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Atheism and Islam with Dr.Shoaib Ahmed Malik

24th November 2020, file under Campus

written by Zadiq Oguntimehin

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It’s that time of the (holy) month

23rd May 2020, file under Youth

written by ISB

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By Imaan Irfan

16 minutes until Maghrib. The smell of fresh biryani floats in from the kitchen. The dates are nestled in a little dish, glistening in a way that tells you that the first bite will make it all worth it. A jug of ice-cold water glints mockingly at you from the table. Not long now. 16 minutes until Maghrib…and you discover your whole fast is invalid. It’s that time of the month.

Ya Rabb, you think, you couldn’t have spared me a few extra minutes?

Shark week, Aunt Flo, your ‘friend’…they’re all creative ways to circumvent the matter at hand. Dr Tamara Gray, the founder of Rabata, says she thinks of her week without salah as a ‘week of dhikr’ instead (an admirable sentiment, but it just doesn’t have the same ring to it as ‘praycation’, my euphemism of choice). Though sometimes stigmatised or just brushed under the prayer rug, the taboo doesn’t have any place in Islam, but can get in the way of frank discussions about how women explore spirituality. ‘A’isha (RA) said, ‘How good are the women of Ansar that their shyness does not prevent them from learning religion.’ (Sahih Muslim Book 3: Kitab al Haydh, the Book of Menstruation) There’s a conversation to be had about menstuating women struggling to feel as connected to God, especially towards the end of Ramadan when we should feel at our spiritual peak.

We know the exemption from fasting is a mercy. Periods can be bloody painful (ha), and intense cramps or constant thirst don’t really mesh well with having to focus on worship. Sure, you might have been denounced as a kafir by the little brother who caught you eating, but it’s a blessing nonetheless. Though, by the time those heavy painkillers have kicked in, and the hot water bottle has cooled down, one can’t help but miss being able to participate in Ramadan in the way we’ve become used to.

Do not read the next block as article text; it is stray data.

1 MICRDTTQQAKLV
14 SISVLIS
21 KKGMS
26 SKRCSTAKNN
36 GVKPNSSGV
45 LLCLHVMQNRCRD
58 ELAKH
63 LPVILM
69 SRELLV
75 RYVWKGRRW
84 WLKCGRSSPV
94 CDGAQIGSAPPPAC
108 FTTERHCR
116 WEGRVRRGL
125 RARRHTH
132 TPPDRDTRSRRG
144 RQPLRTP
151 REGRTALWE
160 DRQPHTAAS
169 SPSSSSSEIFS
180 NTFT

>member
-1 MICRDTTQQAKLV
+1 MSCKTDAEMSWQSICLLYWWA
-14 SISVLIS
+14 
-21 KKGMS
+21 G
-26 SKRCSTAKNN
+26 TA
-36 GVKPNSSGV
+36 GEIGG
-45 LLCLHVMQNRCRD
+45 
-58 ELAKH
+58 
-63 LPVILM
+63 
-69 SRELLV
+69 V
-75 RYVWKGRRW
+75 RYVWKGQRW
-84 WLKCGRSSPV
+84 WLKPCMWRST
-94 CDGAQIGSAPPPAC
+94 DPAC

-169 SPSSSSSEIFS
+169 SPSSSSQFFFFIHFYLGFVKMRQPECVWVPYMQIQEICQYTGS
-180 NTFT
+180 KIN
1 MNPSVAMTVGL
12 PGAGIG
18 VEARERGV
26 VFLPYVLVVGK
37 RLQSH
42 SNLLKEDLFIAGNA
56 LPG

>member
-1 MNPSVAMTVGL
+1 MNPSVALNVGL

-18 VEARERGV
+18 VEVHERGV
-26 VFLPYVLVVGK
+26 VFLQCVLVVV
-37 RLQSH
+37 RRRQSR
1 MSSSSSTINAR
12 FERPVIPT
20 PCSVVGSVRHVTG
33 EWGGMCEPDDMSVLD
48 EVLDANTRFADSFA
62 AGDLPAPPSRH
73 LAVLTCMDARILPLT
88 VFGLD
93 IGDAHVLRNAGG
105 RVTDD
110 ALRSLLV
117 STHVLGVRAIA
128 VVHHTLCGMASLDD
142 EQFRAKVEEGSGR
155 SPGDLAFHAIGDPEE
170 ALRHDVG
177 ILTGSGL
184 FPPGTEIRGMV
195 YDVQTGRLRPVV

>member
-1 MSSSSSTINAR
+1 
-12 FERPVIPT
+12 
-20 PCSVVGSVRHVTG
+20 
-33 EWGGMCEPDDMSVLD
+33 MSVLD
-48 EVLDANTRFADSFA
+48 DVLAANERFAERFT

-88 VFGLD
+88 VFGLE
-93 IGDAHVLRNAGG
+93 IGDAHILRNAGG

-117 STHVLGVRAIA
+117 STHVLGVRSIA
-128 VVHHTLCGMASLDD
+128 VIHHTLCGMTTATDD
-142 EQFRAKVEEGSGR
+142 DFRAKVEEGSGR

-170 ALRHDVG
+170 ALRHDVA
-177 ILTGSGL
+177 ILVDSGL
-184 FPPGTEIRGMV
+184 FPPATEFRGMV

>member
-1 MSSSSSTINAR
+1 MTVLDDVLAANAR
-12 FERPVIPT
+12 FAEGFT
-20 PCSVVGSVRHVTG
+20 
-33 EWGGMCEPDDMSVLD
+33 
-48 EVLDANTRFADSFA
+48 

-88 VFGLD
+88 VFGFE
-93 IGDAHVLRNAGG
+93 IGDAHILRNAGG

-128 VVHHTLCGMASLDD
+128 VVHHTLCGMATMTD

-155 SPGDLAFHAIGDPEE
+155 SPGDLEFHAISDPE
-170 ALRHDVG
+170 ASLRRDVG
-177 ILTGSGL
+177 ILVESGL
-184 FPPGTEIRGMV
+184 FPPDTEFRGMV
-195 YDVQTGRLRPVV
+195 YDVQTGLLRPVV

After all, Ramadan is the month of fasting (which we’re now cut off from), the month of extra salah (which is also off the table), as well as the month of the Quran (and good luck trying to navigate the fatwa minefield of whether or not you’re allowed to read/recite this week).

In a piece published by Amaliah, five female scholars wrote:

‘The sentiment that is also often expressed, is the wish for acts of worship during haydh [menstruation] to be optional. However, if this were the case, choosing to pray would still be considered the ideal or better option, with some women struggling to meet those standards. If the option to pray sal?h were available, refraining from prayer and taking a break would not be considered an act of obedience to God. Our struggle and reward is in obeying the commandment not to pray.’

Especially if it falls in the last ten nights, the idea of missing out on a lot of potential Ajr is a concern for some women, under the assumption that they’re being deprived of taqwa.

The article added, ‘Taqwa is not attained as a result of ‘ib?dah (worship). Taqwa is gained as a result of ‘it?’ah (obedience)…for women during haydh, the act of obedience to God is in refraining from the prayer, so this is how we attain taqwa during this time.’